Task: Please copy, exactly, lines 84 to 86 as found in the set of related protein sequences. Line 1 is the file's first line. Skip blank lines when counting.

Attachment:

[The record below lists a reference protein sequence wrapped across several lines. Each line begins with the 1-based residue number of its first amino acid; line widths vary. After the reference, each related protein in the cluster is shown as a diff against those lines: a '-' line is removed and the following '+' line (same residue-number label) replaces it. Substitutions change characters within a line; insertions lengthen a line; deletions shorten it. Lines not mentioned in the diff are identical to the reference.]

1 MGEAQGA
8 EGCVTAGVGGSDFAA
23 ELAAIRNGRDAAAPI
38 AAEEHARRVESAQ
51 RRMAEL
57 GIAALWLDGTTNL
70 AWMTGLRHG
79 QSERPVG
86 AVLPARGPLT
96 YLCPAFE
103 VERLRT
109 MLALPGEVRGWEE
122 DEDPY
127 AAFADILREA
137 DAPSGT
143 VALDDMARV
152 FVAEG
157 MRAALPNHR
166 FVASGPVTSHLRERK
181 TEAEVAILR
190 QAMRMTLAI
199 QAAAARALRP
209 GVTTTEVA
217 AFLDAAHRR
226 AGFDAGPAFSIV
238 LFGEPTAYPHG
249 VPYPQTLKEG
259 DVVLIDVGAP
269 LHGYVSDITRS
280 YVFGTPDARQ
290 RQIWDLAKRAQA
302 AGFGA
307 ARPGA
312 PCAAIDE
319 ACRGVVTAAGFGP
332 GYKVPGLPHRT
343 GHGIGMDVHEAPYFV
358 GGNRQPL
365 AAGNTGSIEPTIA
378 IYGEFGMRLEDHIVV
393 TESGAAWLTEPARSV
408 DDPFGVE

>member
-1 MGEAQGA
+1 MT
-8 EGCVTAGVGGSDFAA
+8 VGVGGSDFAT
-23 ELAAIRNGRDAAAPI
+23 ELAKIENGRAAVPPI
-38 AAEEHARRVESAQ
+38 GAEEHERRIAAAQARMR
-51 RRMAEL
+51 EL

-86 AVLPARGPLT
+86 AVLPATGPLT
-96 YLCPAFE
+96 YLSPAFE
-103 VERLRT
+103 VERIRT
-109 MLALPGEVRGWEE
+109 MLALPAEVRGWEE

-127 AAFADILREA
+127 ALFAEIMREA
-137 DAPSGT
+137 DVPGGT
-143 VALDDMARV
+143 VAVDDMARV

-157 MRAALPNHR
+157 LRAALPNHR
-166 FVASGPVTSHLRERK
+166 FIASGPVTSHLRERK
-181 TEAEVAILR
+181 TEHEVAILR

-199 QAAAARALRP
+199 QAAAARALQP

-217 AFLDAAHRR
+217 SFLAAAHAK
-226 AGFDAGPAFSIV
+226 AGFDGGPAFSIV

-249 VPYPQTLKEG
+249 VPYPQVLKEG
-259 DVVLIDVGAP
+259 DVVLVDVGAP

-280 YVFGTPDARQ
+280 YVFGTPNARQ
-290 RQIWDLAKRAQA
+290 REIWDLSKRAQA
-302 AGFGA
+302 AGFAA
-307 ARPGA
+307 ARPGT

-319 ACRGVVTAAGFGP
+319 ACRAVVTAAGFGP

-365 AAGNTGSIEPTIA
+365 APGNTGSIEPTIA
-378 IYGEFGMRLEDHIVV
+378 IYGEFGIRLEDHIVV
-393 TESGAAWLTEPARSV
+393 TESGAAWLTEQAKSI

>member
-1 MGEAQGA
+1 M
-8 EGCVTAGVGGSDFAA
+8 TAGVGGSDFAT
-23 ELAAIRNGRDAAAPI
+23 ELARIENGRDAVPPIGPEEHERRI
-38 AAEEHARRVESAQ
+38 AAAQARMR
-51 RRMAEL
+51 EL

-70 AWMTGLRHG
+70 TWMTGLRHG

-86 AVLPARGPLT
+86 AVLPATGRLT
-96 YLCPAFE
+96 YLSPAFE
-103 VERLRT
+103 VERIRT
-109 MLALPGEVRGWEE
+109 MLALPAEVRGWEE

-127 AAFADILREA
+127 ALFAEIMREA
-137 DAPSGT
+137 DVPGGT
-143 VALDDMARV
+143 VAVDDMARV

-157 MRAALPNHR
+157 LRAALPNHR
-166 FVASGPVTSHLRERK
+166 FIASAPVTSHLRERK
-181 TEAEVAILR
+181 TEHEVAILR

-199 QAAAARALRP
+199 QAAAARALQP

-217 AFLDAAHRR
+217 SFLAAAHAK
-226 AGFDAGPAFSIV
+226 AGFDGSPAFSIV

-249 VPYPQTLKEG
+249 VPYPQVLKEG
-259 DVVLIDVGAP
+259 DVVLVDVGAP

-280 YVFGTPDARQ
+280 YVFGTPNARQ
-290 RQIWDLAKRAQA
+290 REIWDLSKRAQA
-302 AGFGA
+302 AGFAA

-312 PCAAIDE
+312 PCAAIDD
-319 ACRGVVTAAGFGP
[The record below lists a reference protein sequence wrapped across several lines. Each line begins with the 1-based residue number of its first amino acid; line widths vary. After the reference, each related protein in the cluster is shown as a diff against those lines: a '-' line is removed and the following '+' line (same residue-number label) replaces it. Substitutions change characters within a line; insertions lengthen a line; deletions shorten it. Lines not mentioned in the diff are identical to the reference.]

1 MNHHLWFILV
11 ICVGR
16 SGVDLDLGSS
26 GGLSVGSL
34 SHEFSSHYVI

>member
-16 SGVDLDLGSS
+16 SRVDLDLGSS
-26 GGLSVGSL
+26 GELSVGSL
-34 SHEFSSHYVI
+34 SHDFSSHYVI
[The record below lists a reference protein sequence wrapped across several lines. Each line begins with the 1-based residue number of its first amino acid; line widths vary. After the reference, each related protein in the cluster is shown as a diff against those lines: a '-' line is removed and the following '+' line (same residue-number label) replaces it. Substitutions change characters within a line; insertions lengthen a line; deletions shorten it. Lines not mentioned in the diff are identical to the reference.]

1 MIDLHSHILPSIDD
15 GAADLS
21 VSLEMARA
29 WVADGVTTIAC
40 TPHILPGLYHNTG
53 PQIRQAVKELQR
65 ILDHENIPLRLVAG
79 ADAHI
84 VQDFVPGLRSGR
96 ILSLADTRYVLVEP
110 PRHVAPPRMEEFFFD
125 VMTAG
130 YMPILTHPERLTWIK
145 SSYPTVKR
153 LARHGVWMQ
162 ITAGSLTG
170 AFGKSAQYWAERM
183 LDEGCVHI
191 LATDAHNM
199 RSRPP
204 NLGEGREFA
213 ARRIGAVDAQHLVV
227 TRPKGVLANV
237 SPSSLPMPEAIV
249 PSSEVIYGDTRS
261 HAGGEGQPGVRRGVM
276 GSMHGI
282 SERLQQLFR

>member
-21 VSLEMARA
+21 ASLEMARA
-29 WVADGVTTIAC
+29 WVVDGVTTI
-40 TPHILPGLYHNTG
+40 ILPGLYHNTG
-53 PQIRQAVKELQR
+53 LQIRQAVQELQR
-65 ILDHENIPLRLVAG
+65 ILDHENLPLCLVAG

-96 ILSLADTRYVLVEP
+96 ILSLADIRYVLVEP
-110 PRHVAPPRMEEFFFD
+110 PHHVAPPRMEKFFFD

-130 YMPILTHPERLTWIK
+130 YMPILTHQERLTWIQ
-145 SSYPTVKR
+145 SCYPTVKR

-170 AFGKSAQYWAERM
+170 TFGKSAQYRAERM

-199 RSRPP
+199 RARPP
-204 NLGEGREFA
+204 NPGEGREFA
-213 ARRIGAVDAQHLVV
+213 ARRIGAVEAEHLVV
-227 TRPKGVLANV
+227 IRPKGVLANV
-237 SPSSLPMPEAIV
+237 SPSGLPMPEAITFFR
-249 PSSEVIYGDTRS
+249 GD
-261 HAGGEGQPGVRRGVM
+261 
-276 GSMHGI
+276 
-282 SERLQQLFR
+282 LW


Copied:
+259 DVVLVDVGAP

-280 YVFGTPDARQ
+280 YVFGTPNARQ